Marianne’s is a hidden bar in the back of The Cavalier with a finely attuned aesthetic. It’s far more cozy than most of the places on this list, but it has an endless supply of cool. Designed in homage to British singer and Mick Jagger ex Marianne Faithfull, the place looks like rock and roll was invented during the Victorian era. Formerly accessible via secret keypad only, it’s now open to the public. But you can do your part in keeping it low-key by, say, not tagging it in your posts.

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Wood Line trail

Presidio Blvd
Andy Goldsworthy is a master of creating ephemeral works of art from natural materials. But in the middle of The Presidio is one of his pieces, rare for being both permanent and public. Amblers on Lover’s Lane (a beautiful spot in its own right) is just a few feet away from the tucked-away Wood Line trail, made from interconnected logs to form a swaying trail in the eucalyptus grove. The trail gives you an immediate impression of space and distance (one that carries over well into photos.) If you’re a fan of Goldsworthy’s creation, consider yourself in luck: The Presidio is the largest public collection of his work in North America. If you hunt around, you’ll soon find the three others: Spire, Tree Fall, and Earth Wall.

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The Labyrinth at Land’s End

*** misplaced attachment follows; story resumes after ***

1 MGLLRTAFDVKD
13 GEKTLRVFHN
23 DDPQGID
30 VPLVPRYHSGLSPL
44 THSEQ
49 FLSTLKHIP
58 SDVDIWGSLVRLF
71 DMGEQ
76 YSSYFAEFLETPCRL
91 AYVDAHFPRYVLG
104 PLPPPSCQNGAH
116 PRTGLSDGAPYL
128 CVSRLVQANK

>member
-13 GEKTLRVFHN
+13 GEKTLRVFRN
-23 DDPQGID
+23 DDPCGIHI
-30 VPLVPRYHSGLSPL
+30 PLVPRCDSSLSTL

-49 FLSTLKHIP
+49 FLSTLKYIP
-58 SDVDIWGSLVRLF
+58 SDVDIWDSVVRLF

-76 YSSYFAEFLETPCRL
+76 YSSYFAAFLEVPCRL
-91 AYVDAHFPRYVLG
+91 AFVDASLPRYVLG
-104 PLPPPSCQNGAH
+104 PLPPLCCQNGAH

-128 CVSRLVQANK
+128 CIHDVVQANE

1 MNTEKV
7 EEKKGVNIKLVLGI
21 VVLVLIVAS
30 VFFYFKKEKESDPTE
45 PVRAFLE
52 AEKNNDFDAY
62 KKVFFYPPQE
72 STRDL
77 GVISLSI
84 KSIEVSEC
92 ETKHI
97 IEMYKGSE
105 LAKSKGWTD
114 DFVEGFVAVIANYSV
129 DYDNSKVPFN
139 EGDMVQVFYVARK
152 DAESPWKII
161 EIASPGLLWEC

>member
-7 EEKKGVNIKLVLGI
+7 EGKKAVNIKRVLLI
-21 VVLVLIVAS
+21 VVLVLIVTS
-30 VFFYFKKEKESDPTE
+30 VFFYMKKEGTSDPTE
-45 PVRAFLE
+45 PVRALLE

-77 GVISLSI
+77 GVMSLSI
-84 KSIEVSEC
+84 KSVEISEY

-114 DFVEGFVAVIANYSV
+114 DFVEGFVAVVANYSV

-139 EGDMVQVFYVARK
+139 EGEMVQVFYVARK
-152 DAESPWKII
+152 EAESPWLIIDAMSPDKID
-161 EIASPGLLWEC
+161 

Land’s End Trail
680 Point Lobos Ave

Land’s End on its own is incredible -- one of the best places in SF to get a great view of the expanse of Pacific blue water. Plenty of hiking trails, cliffs, and grottoes provide a million photo ops. But for those looking for a more cerebral type of beauty, take a moment to appreciate the Labyrinth, a volunteer-maintained walking glyph meant to encourage meditation. Its placement within Land’s End lets you appreciate the stillness and beauty around you while pacing yourself in a moment of contemplation.

It’s Tops Coffee Shop

1801 Market St
It’s Tops was started in 1935 and it looks pretty much the same as ever, with neon signage and an old-school diner layout. It has the vibe of a roadside stop stuck in time, with walls covered in memorabilia and even a line of pinup posters. You basically cannot take a bad picture at this location, including just out front. But for the correct look, add a filter that makes it look even more vintage.

El Techo

2516 Mission St
If you want a happy hour with a view, getting margaritas at El Techo is the way to go. A Mission bar with Latin street food, you can post up with a pitcher and some chicharrones and take in the ambiance. Heat lamps and string lights provide soft lighting once the golden hour has passed and you’re left checking out the city lights. Plus, for Instagrammability, the drink options and snacks are not too shabby in their own right.

Matthew Millman Photography

SF MoMA

151 3rd St
SF MoMA reigns supreme as far as city museums go. The sheer range of exhibits gives you something to take in. No matter your preferred style, whether it’s pop art, minimalism, or post-’60s German art, they’ve got it. Until you go, you won’t know exactly sparks your fancy, but some favorites include Diane Arbus’ photography collection and Paul Kos’ The Sound of Ice Melting. Plus, let’s be honest: no matter where in SF you go, are you going to take any photos better than Diane Arbus?